STEPHANOPOULOS: Yvette -- and Chris made exactly the same point -- the president has been pretty consistent the president doesn't want to be deeply involved in the Middle East.
YVETTE SIMPSON, ABC NEWS CONTRIBUTOR: Yes.
STEPHANOPOULOS: Now, it might be inevitable.
SIMPSON: Well, and I think that he set the stage for that when he predicted that Obama might do exactly what he's doing right now, right? This is a political act. This is a political game for him. And I think he miscalculated quite a bit because he said he didn't anticipate or didn’t want a war. But he’s got war.
And so, the question for me is, what did he expect to happen when you go and assassinate a foreign military leader? And so, now, there will be blood on his hands. As you said, 3,500 real people, people’s children going off to war because of an action that he took when he said there was an imminent threat when we know that there wasn't one. All he had to do was go to the chain of command, let the Congress know, let the U.N. Security Council know about this threat, and let -- get the authorization that you need.
And I think the fact that he doesn't do that I think attacks his credibility which makes this look political, right?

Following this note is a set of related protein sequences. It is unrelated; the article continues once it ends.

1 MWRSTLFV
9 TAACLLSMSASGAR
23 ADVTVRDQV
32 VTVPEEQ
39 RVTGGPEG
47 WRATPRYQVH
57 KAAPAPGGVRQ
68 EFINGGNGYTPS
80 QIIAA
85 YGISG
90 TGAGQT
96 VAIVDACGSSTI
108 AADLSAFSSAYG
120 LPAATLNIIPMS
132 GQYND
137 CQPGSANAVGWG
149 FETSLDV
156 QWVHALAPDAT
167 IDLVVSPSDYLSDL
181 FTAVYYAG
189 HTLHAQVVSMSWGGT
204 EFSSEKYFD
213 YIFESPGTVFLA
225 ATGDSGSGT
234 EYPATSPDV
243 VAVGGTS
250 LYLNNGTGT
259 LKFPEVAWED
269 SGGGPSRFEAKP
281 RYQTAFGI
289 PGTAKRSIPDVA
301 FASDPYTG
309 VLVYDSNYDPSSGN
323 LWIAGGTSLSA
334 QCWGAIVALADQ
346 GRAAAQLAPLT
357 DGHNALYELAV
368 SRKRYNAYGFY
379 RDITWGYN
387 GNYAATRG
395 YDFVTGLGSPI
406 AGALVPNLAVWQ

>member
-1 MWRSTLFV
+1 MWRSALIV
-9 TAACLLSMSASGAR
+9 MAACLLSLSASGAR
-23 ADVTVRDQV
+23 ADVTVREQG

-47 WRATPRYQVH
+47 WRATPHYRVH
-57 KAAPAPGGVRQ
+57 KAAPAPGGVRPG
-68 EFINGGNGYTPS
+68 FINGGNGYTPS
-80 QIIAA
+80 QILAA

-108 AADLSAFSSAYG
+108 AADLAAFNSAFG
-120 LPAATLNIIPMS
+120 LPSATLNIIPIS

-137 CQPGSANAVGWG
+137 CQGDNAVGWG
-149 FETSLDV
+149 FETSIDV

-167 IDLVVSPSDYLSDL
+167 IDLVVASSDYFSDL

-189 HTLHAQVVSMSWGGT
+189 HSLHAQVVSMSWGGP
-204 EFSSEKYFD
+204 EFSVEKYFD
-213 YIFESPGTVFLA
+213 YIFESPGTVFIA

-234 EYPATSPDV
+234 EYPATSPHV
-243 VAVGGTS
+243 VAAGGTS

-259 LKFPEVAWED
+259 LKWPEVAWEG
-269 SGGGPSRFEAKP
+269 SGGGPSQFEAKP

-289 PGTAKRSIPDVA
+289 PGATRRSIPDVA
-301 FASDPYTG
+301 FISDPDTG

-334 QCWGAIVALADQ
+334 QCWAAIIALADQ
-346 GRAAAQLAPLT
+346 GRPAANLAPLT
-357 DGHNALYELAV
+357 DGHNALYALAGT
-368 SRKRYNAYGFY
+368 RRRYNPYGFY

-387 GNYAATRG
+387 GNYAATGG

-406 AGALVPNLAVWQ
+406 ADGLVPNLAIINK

STEPHANOPOULOS: Well, we don't know there wasn't an imminent...
SIMPSON: He's trying to distract from impeachment, right, which is looming on him.
STEPHANOPOULOS: Well, we're going to get to that. We actually don't know there wasn't an imminent threat, because we haven't seen any of the intelligence. That's one of the big questions out there.
But, Matthew Dowd, I want to bring this to you. You were serving in the Bush White House at the beginning of the invasion of Iraq back in 2003. I think it's pretty safe to say that no one in the White House at that time could have imagined that America would still be in Iraq 17 years later, which shows just how incalculable these consequences of acts like what the president has done are.
MATTHEW DOWD, ABC NEWS CHIEF POLITICAL ANALYST: Well, and that's one of the problems with this.
And I was -- unfortunate when I saw the Secretary of State Pompeo use very, very similar words that Dick Cheney used, which is, is, we're going to be -- we're going to be greeted by victors, and it's all going to be fine, and everything is going to be great. The exact opposite is happening in the Middle East.